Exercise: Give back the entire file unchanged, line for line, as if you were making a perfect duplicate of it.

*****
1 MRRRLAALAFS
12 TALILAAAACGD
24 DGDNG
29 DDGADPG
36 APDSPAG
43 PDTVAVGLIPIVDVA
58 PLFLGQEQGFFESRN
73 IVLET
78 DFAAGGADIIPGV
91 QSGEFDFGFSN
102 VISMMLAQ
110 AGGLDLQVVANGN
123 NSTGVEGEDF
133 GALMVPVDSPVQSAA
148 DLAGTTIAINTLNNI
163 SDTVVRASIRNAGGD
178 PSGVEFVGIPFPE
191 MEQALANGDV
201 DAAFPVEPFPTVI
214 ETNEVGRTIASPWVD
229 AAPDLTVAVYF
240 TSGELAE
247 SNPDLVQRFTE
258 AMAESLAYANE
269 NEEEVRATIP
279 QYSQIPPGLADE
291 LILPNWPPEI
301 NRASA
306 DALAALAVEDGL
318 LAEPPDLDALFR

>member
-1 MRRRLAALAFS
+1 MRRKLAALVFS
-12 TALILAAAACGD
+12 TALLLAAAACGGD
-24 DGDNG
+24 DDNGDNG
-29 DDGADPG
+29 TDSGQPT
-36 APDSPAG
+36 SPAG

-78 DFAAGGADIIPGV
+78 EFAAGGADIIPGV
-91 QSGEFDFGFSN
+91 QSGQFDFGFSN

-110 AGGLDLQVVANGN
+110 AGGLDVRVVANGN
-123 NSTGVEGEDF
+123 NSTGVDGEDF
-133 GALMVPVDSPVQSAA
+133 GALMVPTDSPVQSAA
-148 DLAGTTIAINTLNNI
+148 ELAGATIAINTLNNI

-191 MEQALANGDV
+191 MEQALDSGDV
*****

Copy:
1 MRRRLAALAFS
12 TALILAAAACGD
24 DGDNG
29 DDGADPG
36 APDSPAG
43 PDTVAVGLIPIVDVA
58 PLFLGQEQGFFESRN
73 IVLET
78 DFAAGGADIIPGV
91 QSGEFDFGFSN
102 VISMMLAQ
110 AGGLDLQVVANGN
123 NSTGVEGEDF
133 GALMVPVDSPVQSAA
148 DLAGTTIAINTLNNI
163 SDTVVRASIRNAGGD
178 PSGVEFVGIPFPE
191 MEQALANGDV
201 DAAFPVEPFPTVI
214 ETNEVGRTIASPWVD
229 AAPDLTVAVYF
240 TSGELAE
247 SNPDLVQRFTE
258 AMAESLAYANE
269 NEEEVRATIP
279 QYSQIPPGLADE
291 LILPNWPPEI
301 NRASA
306 DALAALAVEDGL
318 LAEPPDLDALFR

>member
-1 MRRRLAALAFS
+1 MRRKLAALVFS
-12 TALILAAAACGD
+12 TALLLAAAACGGD
-24 DGDNG
+24 DDNGDNG
-29 DDGADPG
+29 TDSGQPT
-36 APDSPAG
+36 SPAG

-78 DFAAGGADIIPGV
+78 EFAAGGADIIPGV
-91 QSGEFDFGFSN
+91 QSGQFDFGFSN

-110 AGGLDLQVVANGN
+110 AGGLDVRVVANGN
-123 NSTGVEGEDF
+123 NSTGVDGEDF
-133 GALMVPVDSPVQSAA
+133 GALMVPTDSPVQSAA
-148 DLAGTTIAINTLNNI
+148 ELAGATIAINTLNNI

-191 MEQALANGDV
+191 MEQALDSGDV